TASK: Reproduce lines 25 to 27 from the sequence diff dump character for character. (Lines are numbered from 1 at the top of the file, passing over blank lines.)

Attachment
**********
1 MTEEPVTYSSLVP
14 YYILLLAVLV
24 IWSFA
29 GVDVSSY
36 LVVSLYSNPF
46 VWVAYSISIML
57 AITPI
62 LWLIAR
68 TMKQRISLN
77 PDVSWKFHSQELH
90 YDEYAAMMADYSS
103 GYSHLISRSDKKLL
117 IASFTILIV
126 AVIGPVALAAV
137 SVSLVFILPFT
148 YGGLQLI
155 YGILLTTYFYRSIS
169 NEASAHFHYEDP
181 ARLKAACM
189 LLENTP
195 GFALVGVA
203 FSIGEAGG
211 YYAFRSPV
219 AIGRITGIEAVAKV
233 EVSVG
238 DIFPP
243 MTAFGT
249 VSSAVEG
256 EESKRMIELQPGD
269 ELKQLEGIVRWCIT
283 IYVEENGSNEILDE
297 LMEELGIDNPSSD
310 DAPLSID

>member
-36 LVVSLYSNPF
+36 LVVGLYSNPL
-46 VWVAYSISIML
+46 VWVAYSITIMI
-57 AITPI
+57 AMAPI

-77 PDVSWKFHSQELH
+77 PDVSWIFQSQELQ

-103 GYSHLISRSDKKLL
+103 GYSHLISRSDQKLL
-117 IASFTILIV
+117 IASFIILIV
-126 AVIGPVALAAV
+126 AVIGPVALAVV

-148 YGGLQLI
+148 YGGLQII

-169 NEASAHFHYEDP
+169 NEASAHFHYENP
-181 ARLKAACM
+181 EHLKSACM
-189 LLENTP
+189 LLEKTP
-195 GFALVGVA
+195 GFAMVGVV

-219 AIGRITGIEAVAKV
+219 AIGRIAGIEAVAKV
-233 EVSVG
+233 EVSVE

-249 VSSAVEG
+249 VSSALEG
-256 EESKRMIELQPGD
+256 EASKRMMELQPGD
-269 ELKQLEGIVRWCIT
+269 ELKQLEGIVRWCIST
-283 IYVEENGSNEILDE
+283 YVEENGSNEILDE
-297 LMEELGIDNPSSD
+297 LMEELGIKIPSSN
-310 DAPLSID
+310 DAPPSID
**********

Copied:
233 EVSVG
238 DIFPP
243 MTAFGT